Friday, November 13, 2009

Indian Valley in Pix #2

Ready to continue our tour thru Indian Valley, ID? Good! Today we’ll have a look at the village itself, & also some farmland just south of the village. Enjoy!

A shed at the Indian Valley Trap Club—most of the towns in this area have a shooting club.

The trap club & the community hall

The Indian Valley Community Church—Eberle & I played a wedding there once—with the Adams County Road Department’s Indian Valley shop to the left.

The Indian Valley general store—yes, it’s open for business! This is a real hang-out for the old-time ranchers.

Sheep; cows (the black dots on the ridge); irrigation pipe (the white line at the far end of the sheep pasture); one lone tree; mountains in the distance—not the best of the pix, but it does sum up one very large aspect of the valley.

You do see cattle in the road (along with any number of other creatures ranging from badgers to bears). Adams County has open range laws, which give the cattle some legal standing (so to speak) in the road—many counties in the U.S. west are open range. Of course, it’s one thing to come across cattle on this country road (which has changed from pavement to dirt after we left the little village); it’s another thing to come across them on U.S. Highway 95, with its 65 miles per hour speed limits!

An old homestead, no longer in use. Even when these homesteads eventually fall to wrack & ruin, the surrounding trees are always a tell-tale sign in this generally treeless rangeland. The homesteaders particularly favored locust trees.

An old barn on the same property, & this still is used.

Two horses feeding

Ah, we’ve reached a fork in the road! Ben Ross Reservoir supplies irrigation water to the local ranches, & is also a favorite fishing hole. The road along the Little Weiser River will fork again, with one branch leading to the little village of Ola & the other leading thru some real rangeland & into the hills & eventually down into Emmet, an area that once was known for its orchards. But we have places closer to home to explore for the time being.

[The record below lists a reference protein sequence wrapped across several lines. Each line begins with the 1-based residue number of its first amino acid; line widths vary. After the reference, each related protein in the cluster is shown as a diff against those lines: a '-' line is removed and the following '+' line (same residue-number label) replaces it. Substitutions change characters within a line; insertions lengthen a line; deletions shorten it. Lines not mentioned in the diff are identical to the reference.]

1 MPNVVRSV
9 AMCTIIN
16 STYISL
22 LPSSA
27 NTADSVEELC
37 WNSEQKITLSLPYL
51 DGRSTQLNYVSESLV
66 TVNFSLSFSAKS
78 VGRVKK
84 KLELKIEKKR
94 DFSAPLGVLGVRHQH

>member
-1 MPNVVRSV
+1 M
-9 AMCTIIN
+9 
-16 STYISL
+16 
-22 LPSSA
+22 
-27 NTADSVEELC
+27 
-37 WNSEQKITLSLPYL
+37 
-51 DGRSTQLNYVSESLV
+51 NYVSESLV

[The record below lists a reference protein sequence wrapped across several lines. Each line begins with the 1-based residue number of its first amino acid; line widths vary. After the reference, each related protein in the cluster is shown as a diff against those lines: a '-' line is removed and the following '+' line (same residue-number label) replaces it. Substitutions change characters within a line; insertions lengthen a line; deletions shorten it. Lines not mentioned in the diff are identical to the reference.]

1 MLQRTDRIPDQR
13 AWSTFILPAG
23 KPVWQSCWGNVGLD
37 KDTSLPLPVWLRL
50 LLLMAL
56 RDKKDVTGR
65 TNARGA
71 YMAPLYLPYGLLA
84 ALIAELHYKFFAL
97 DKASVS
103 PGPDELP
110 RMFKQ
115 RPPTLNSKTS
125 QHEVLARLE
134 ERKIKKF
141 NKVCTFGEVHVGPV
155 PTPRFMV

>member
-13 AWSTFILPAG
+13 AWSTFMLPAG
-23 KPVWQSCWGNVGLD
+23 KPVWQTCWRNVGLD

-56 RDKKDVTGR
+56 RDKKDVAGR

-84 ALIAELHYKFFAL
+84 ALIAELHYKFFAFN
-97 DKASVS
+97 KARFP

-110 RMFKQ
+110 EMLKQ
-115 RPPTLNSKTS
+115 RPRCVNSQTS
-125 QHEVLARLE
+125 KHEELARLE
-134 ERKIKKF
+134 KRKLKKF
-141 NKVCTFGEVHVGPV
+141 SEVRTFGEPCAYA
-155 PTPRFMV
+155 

As we turn “our rig” around, a shot of sage & bitterbrush growing out of a rocky hillside.

Be sure to check in next Friday as we continue our tour!


  1. this is a wonderful journey through idaho, john, and as such, possibly the closes i will ever get to indian valley. i hope not, but i don't travel much these days!!!

  2. I love these photos. Depth and simplicity.

  3. Hi Jen & Jacqueline

    Jen: So glad you like this. If you ever find yourself in Indian Valley, you'd better give Eberle & me a holler!

    Jacqueline: Thanks a lot--much appreciated.

  4. Loved these, John. So quintessentially American. My faves are the general store and the abandoned homestead. When I see an empty place, I always wonder at it's history. If only walls could talk.

  5. HI Willow: Thanks! The Indian Valley store is really worth seeing!

  6. Wow! It never ceases to amaze me that the older buildings look like movie sets. That General Store looks straight out of an old western to me.
    These are wonderful photos, John and really give me a sense of the interesting environment that surrounds you and Eberle.

    P.S. I think your dad would have enjoyed your photography.

  7. Hi Kat: Thanks--& especially thanks for the comment about my father!

  8. I really like windows on other parts of the world. Sometimes things look so like where we are in the UK (the land behind the 20MPH sign) and sometimes so different (the wooden buildings).

  9. Hi Dominic: Thanks, & yes I feel the same way--really appreciate the photos from the UK & Ireland I get to see at various blog friends' sites.

  10. Oh I definitely think that Amy and I need to come through Indian Valley.


Thanks for stopping by & sharing your thoughts. Please do note, however, that this blog no longer accepts anonymous comments. All comments are moderated. Thanks for your patience.